Behind the Wheel

Being higher up than in a car is great for driving, whether you're in a town centre traffic jam or out on the dales. 4x4s are renowned for a sometimes less than composed ride but the Freelander isn't too bad in this respect. It corners without too much drama and long journeys don't present a problem, even though you will notice any bumps in the road more readily than in a standard family hatchback. On to engines, which are Land Rover's advanced 2.0-litre four cylinder Ingenium TD4 units, shared with the Range Rover Evoque and designed to deliver improved efficiency, along with class-leading torque and power. The most affordable TD4 unit in the range comes with 150PS and 350Nm of torque, but it's only offered with this car in five-seat form. Here, 62mph from rest occupies 11s on the way to 112mph. Most though, will want the 180PS variant which comes only with the seven-seat layout and delivers a much lustier 430Nm of torque. Here, there's a maximum speed of 117mph, while 62mph from rest takes 9.4s, though you can reduce this figure by a second if you take up the option of the slick nine-speed ZF auto gearbox many owners will want. More importantly, this variant has enough pulling power to permit a towing capability of up to 2,500kgs when the optional Tow Pack is fitted. Both the TD4 powerplants come mated exclusively to 4WD. This, by the way, is a proper permanent set-up rather than the less effective 'on-demand' AWD system that this car's less capable competitors use - and which Land Rover itself offers on this model in other markets.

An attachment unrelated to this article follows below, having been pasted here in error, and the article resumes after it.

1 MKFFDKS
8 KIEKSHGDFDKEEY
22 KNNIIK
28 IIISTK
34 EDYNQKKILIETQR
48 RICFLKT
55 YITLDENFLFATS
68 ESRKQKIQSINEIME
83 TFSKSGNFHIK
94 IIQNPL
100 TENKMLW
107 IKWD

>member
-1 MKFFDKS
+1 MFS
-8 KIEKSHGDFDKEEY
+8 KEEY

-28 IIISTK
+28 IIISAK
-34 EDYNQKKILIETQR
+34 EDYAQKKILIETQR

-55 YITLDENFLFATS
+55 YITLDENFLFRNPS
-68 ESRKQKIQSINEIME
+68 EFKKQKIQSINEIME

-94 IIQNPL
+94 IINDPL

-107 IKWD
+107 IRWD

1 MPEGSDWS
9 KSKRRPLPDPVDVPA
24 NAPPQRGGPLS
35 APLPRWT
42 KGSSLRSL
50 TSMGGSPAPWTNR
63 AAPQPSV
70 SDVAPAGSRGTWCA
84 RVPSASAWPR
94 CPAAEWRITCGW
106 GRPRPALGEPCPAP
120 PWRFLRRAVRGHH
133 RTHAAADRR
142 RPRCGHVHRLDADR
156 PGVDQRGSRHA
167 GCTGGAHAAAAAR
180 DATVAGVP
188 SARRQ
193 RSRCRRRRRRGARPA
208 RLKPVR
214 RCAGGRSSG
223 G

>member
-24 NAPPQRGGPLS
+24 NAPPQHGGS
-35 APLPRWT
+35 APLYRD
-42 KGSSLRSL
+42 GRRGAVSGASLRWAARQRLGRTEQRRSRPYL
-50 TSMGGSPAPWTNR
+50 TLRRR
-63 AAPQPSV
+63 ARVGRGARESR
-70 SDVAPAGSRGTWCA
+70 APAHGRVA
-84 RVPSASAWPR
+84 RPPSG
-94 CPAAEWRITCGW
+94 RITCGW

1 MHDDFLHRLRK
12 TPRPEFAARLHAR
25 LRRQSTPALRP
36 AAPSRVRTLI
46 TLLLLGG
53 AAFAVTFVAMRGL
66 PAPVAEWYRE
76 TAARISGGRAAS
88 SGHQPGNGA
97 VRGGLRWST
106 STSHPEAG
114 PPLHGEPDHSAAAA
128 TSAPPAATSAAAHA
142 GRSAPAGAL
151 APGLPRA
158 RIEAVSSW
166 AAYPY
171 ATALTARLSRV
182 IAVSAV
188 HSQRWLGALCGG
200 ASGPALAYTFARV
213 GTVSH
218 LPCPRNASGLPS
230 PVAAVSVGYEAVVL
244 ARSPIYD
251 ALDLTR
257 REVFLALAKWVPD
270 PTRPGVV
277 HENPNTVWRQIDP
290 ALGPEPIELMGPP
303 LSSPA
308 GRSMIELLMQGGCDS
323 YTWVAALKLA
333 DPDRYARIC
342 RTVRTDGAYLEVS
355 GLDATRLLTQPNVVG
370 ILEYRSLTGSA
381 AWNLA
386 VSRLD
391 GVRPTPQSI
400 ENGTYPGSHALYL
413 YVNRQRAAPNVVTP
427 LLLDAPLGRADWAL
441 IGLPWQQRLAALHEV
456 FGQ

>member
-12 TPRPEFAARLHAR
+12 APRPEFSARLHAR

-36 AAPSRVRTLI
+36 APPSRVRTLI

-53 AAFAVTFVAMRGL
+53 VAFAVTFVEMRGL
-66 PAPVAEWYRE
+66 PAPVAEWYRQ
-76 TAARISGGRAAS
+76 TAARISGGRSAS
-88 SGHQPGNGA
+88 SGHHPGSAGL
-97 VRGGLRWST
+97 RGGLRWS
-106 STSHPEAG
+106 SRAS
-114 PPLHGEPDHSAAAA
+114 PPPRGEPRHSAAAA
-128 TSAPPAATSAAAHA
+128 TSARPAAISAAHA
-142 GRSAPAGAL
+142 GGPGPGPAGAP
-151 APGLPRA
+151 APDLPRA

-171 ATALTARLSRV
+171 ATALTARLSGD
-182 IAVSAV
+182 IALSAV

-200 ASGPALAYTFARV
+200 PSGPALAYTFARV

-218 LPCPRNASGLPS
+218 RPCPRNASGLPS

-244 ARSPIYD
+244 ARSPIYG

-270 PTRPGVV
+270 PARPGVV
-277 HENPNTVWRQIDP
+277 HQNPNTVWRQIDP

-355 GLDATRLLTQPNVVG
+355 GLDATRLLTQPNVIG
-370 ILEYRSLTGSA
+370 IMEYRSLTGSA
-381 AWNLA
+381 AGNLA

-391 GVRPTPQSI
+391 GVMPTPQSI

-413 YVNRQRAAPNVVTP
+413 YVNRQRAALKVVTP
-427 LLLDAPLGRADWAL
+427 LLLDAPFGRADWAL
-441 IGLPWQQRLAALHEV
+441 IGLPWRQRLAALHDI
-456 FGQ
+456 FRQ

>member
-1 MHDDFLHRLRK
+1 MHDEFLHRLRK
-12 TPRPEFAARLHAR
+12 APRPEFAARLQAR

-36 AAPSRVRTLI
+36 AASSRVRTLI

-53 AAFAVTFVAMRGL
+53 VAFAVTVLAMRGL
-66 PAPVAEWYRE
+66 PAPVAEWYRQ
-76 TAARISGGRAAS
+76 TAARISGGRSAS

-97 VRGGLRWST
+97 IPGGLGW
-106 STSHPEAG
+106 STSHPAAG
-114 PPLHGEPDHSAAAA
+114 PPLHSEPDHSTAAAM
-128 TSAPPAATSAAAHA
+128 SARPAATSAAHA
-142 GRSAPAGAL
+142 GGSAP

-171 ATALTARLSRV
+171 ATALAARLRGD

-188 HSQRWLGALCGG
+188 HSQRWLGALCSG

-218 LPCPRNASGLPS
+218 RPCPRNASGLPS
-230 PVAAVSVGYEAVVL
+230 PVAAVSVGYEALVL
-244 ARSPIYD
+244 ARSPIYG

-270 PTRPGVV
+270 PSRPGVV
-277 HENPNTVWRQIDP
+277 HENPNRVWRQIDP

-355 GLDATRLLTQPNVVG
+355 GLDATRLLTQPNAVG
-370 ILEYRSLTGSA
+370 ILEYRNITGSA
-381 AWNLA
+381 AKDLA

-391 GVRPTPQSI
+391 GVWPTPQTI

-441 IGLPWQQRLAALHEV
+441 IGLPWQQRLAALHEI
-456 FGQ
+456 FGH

Value For Money

In the Freelander era, there was always quite a price gap between Land Rover's compact and full-sized SUVs. Part of this Discovery Sport's remit is to narrow that, this car there to push the brand's compact SUV offering up-market, which in turn makes room for the company's new-generation Defender model to slot in beneath. That explains pricing that sits in the £28,000 to £50,000 bracket for mainstream models which are powered by the brand's latest 2.0-litre TD4 'Ingenium' series diesel engines. There's a choice of two - a 150PS unit you can only specify if you're happy to have this car in five-seat form with a manual gearbox. Or a 180PS unit that only comes with the seven-seat layout and provides the choice of either manual transmission or a nine-speed automatic that's offered at an £1,800 model-for-model premium. Across the range, buyers are offered the choice between six trim levels - 'Pure', 'SE', 'SE Tech', 'HSE', 'HSE Luxury' and 'HSE Dynamic Lux'. Most variants come with permanent 4WD but lower down the range, there's a 2WD eD4 option.

Could I Live With One?

Easily. The Discovery Sport is great fun, an excellent companion on the school run and perfect for high days and holidays.

Land Rover Discovery Sport average rating: 4.5/5 (13 reviews)

- 03/08/2018, owner of a Land Rover Discovery Sport 2.0 TD4 180 HSE

User rating: 4.5/5

User comment:
I took delivery of a Land Rover Discovery Sport HSE 180, manual in July and have been hugely impressed with the car. The car is a pleasure to drive and is quiet and refined. I'm getting about 43mpg on my regular commute over 50mpg with minimal traffic. iPhone connection and incontrol works well though for some reason not all albums show up - which is odd. Overall, I'm really pleased and Grange Welwyn were great.

- 14/08/2018, owner of a Land Rover Discovery Sport 2.0 Si4 240 SE Tech Auto

User rating: 5/5

User comment:
We bought a Land Rover Discovery Sport SE Tech. Lovely car to drive and also be a passenger in. Extremely pleased with the car and the service we received from Grange.

- 09/06/2018, owner of a Land Rover Discovery Sport 2.0 TD4 180 HSE Dynamic Lux 5dr Auto

User rating: 5/5

User comment:
My new Discovery Sport is fantastic, it drives brilliantly as well as being such a comfortable place to be. On top of that, it looks great too.

Read all Land Rover Discovery Sport Reviews